By Linda Halley | For the past couple of generations, woodlots have been a neglected part of most Wisconsin farms. Woodlots were once a valuable farm resource, used as shady summer pasture and a source for heating fuel and building materials. Farmers cleared the richest land for crops and open pastures but often left trees standing on the too-rocky, too-wet or too-hard-to-access parcels. Pasturing became less common, and heating and construction modernized. Soon woodlots were left untended and unimproved. Of late, with wooded land taxed at a higher rate than cropland, there has been a rush to bulldoze them to make room for more corn and beans.
Managing Invasive Species
Practical thinking would lead to the conclusion that every part of a farm has to pull its weight and be productive in some way. Here at Gwenyn Hill we conclude that too, but it won’t result in clear cutting for cropland. On our 400 or so rolling acres the five hilltops are covered in five woods. Each is somewhat different, depending on how it was managed in the past. White oaks, some with old growth habits that indicate they were standing long before the rest of the trees, dominate. Red maples, burr oaks, red oaks, and cherry make up most of the rest of
the species in the woods. With 80 acres of wooded land, good management could be a very time-consuming task. We will be tackling it bit by bit, considering it a long-term process.
Last summer and fall, Ryan removed a lot of buckthorn and built fences along the edges of the woods in anticipation of managing them with grazing. This spring, on a calm Saturday in April, Ryan led our farm team in a controlled burn of the forest floor, in part to set back the regrowing tips of the buckthorn. With occasional livestock grazing we hope to keep the buckthorn under control, though eradication is unlikely. With air and light making its way into the edges of the woods again we should see more hardwood seedlings getting a foothold and growing up to replace the aging parent trees.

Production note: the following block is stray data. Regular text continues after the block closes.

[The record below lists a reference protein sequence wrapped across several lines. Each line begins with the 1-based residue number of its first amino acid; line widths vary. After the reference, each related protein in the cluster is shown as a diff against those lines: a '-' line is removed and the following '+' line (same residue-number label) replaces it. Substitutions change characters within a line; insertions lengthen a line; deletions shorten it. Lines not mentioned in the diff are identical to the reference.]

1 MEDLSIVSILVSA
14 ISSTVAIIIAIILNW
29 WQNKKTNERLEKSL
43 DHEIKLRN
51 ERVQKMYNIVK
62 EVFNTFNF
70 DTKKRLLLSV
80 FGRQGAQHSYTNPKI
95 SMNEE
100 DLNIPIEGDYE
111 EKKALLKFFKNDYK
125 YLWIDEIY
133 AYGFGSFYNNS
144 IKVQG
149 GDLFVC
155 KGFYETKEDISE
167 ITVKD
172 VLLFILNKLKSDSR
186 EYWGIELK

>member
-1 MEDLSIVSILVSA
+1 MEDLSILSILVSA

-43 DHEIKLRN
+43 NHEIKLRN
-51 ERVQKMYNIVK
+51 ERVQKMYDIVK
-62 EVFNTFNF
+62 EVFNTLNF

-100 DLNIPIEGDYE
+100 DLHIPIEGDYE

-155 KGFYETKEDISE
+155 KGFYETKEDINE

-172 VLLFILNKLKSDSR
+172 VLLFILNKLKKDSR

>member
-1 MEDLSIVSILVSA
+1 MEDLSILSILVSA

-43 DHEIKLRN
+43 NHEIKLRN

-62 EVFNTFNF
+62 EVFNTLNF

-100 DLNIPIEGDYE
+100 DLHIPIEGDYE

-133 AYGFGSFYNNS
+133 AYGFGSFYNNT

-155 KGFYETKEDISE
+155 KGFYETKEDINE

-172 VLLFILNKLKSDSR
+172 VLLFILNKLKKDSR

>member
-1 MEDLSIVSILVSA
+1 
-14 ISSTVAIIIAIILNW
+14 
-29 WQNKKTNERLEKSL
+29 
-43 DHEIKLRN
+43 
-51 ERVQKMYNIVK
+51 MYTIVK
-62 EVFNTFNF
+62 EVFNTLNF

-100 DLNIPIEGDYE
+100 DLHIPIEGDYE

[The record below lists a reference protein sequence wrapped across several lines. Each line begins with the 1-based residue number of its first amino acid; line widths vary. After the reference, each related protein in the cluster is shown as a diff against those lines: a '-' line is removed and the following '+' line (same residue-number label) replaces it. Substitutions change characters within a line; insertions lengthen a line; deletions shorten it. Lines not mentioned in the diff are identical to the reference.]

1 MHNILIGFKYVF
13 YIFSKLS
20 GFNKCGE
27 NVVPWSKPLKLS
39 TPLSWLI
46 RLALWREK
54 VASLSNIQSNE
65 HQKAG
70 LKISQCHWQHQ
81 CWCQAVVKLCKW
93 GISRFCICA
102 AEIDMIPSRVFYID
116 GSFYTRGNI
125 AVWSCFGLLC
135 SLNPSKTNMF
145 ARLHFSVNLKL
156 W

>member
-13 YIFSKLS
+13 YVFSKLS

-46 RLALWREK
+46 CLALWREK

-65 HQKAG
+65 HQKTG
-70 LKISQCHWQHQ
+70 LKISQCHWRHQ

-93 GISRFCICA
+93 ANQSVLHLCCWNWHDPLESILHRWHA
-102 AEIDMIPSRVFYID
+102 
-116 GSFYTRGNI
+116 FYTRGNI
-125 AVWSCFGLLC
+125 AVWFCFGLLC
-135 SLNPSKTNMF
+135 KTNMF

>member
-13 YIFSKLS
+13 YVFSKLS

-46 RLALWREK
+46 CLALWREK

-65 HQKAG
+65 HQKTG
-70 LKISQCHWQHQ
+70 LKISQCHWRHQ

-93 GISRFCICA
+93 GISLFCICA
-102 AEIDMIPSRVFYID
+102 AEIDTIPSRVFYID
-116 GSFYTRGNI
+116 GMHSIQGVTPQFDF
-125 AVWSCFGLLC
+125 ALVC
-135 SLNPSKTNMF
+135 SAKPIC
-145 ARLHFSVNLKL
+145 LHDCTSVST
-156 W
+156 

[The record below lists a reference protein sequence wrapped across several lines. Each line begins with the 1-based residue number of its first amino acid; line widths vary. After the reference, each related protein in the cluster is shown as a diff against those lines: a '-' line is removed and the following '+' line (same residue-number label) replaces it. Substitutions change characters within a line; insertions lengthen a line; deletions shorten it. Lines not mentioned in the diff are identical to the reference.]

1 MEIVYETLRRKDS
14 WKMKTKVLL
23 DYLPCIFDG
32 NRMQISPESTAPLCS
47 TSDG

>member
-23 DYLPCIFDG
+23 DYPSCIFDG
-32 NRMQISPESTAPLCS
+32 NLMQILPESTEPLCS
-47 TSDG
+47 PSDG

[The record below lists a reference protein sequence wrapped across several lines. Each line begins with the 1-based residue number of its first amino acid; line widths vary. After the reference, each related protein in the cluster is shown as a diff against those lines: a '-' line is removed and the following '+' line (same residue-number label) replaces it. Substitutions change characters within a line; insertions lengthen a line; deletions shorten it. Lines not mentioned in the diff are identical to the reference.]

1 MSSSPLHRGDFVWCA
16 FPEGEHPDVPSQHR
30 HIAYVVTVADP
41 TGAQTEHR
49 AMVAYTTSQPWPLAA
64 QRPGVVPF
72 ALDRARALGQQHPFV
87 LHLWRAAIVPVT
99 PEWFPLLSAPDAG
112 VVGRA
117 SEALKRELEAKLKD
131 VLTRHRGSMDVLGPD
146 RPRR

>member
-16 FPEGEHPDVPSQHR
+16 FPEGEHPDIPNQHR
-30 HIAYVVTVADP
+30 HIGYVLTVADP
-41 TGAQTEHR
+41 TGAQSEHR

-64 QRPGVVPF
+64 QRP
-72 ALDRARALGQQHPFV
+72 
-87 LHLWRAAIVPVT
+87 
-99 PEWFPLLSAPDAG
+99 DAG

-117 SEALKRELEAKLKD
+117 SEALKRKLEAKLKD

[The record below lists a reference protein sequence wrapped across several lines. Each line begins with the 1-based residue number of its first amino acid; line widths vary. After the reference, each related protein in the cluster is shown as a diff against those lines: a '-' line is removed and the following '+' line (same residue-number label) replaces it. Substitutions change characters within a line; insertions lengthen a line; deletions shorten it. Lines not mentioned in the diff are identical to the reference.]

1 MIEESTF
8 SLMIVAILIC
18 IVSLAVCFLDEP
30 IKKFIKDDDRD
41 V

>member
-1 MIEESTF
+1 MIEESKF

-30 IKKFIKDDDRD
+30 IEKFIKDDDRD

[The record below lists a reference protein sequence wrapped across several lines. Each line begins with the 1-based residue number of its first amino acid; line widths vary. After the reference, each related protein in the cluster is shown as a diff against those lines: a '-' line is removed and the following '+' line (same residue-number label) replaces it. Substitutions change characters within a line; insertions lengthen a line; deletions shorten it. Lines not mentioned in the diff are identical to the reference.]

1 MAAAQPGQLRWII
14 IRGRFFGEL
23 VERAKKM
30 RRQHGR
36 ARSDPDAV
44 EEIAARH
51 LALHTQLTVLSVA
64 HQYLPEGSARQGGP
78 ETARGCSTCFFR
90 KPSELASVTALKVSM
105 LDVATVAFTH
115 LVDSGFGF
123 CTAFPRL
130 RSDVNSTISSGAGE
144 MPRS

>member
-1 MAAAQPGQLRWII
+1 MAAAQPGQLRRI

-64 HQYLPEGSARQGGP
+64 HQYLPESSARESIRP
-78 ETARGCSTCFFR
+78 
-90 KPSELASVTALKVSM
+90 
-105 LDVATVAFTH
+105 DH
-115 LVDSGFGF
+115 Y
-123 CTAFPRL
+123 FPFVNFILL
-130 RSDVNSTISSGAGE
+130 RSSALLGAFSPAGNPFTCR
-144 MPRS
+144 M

Cultivating Shiitake Mushrooms
We are also selectively removing young trees that are growing too densely to thrive. In late winter Ryan cut several 5 inch diameter white oaks to open up the canopy. He trimmed them into 3 foot lengths for shiitake mushroom cultivation. With the help of our mentor and CSA member, Steve Hoelz, we inoculated the logs with mushroom spawn.
Three of us traded our labor for Steve’s lessons in how to properly and efficiently inoculate logs. We headed to his 120 acre woodlot west of Watertown. He has an open air “assembly line” facility where he inoculates several hundred logs each year. Steve used an electric grinder modified with a bit for drilling 40 – 50 holes per log. Ryan and Collin packed each hole with spawn mixed with sawdust. My job was to seal each hole with a dab of wax and pile the logs back on the truck.
After finishing 260 logs we were tuckered out and ready to head back to the farm. We stacked our 60 logs in the woods and will wait until next April for the shiitake mycelium to colonize the logs fully and begin to fruit. Our job, in the meantime, will be to provide a shady protected place and the equivalent of 1 inch of “rain” per week. I guess that is why mushrooms grow so freely in the Pacific Northwest.
Spring Treasures in the Wisconsin Woods
There are some mushrooms in Wisconsin that grow free for the taking, and it’s just about time to forage the woods for morels. A few more warm days and we should be able to enjoy spring woodland flowers like trillium, jack-in-the-pulpit, mayapple, and maybe even the edible wild ramp.
With a little TLC, the land and woods at Gwenyn Hill will give a diversity of gifts. We believe a managed woods can be a bountiful woods for wildlife, livestock, and people, too.
Linda Halley is the General Manager of Gwenyn Hill Farm. She explored shiitake production in the early 1990’s and failed utterly. This time will be different.